- This copy of Cat Stevens’ brilliant third album will be very hard to beat
- So transparent, open, and spacious, nuances and subtleties that escaped you before are now front and center
- When you play “I Wish, I Wish” and “I Think I See The Light” on this vintage pressing, we think you will agree with us that this is one of the greatest Folk Rock albums of them all
- One of the most underrated titles on the site – you owe it to yourself to see just how good the album that came out right before Tillerman can be when it sounds this good
- 4 stars: “A delight, and because it never achieved the Top 40 radio ubiquity of later albums, it sounds fresh and distinct.”
- We’ve recently compiled a list of records we think every audiophile should get to know better, along the lines of “the 1001 records you need to hear before you die,” but with less of an accent on morbidity and more on the joy these amazing audiophile-quality recordings can bring to your life. Red Clay is a good example of a record most audiophiles may not know well but should.
- If you’re a fan of Folky Pop, this Cat Stevens album from 1970 is surely a Must Own
- The complete list of titles from 1970 that we’ve reviewed to date can be found here
So many copies excel in some areas but fall flat in others. This side one has it ALL going on — all the Tubey Magic, all the energy, all the presence and so on. The sound is high-rez yet so natural, free from the phony hi-fi-ish quality that you hear on many pressings, especially the reissues on the second label.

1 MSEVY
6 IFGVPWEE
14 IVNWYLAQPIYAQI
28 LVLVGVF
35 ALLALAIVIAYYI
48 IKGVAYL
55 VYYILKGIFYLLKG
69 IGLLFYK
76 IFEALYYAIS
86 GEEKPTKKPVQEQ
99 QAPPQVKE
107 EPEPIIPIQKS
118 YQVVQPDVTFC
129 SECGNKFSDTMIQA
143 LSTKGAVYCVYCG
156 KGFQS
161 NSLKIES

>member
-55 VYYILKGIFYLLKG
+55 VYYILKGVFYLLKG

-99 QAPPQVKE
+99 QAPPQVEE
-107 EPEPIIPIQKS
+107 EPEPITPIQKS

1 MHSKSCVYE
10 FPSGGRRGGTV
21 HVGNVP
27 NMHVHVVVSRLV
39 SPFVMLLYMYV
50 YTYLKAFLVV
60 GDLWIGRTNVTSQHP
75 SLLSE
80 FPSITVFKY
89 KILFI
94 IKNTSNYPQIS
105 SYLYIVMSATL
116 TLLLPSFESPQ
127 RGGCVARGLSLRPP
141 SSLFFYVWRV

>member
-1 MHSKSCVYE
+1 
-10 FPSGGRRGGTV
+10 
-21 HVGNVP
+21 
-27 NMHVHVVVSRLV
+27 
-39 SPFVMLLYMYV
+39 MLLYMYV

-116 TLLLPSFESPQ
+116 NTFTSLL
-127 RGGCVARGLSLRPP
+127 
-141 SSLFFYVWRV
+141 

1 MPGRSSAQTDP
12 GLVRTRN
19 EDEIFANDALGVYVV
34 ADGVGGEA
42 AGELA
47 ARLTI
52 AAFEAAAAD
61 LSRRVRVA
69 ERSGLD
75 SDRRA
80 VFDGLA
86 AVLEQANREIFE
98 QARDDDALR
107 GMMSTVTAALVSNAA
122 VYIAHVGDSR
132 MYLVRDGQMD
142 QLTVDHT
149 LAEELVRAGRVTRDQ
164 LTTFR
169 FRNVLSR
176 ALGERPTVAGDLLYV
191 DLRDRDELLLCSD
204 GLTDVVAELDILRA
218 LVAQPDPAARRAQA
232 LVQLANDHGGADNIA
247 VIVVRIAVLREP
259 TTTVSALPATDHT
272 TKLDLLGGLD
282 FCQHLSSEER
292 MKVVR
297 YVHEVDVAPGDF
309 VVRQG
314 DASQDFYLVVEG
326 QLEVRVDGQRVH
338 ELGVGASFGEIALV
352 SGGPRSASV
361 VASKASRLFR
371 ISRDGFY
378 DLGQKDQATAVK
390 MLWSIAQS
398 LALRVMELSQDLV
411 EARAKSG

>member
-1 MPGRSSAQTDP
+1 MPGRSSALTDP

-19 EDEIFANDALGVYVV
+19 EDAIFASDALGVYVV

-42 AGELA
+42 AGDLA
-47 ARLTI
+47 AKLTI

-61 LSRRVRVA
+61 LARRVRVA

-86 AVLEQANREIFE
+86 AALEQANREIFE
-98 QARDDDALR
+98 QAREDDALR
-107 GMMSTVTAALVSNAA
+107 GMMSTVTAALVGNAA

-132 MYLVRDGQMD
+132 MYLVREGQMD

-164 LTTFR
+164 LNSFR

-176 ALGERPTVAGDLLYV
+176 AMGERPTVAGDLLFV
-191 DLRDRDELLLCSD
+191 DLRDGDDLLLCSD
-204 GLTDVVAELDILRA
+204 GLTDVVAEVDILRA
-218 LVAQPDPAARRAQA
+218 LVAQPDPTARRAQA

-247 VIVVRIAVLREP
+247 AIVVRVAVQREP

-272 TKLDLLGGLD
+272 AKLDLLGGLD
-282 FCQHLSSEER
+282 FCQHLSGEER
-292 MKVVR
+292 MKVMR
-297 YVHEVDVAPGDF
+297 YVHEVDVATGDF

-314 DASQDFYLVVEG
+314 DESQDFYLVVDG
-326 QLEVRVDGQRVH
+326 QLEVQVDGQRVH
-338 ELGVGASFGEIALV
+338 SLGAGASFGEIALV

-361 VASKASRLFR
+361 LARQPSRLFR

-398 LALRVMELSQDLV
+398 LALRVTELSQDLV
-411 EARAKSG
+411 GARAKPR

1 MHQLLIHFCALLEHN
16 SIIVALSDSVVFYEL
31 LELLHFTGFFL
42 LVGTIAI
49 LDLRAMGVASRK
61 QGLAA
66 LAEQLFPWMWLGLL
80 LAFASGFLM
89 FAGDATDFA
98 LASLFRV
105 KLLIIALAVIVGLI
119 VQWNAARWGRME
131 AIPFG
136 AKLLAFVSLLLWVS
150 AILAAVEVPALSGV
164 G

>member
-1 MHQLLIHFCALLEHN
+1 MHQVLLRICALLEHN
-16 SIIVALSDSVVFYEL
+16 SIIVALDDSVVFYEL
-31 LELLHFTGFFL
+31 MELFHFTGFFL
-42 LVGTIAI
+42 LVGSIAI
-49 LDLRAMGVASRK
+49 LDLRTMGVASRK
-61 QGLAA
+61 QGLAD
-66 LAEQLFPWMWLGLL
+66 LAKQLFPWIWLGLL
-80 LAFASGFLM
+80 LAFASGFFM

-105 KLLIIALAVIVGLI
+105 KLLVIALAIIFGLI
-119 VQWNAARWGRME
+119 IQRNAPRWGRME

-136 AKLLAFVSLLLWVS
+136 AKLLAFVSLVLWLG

Right off the bat, I want to say this is a work of GENIUS. Cat Stevens made three records that belong in the Pantheon of greatest popular recordings of all time. In the world of Folk Pop, Mona Bone Jakon, Teaser and the Firecat and Tea for the Tillerman have few peers. There may be other Folk Pop recordings that are as good but we know of none that are better.
Mike Bobak was the engineer for these sessions from 1970. He is the man responsible for some of the best sounding records from the early ’70s: The Faces’ Long Player, Rod Stewart’s Never a Dull Moment, The Kinks’ Lola Versus Powerman And The Moneygoround, Part One, (and lots of other Kinks albums), Carly Simon’s Anticipation and more than his share of obscure English bands (of which there seems to be a practically endless supply).
Tubey Magical Acoustic Guitar reproduction is superb on the better copies of this album. Simply phenomenal amounts of Tubey Magic can be heard on every strum, along with the richness, body and harmonic coherency that have all but disappeared from modern recordings (and remasterings). (more…)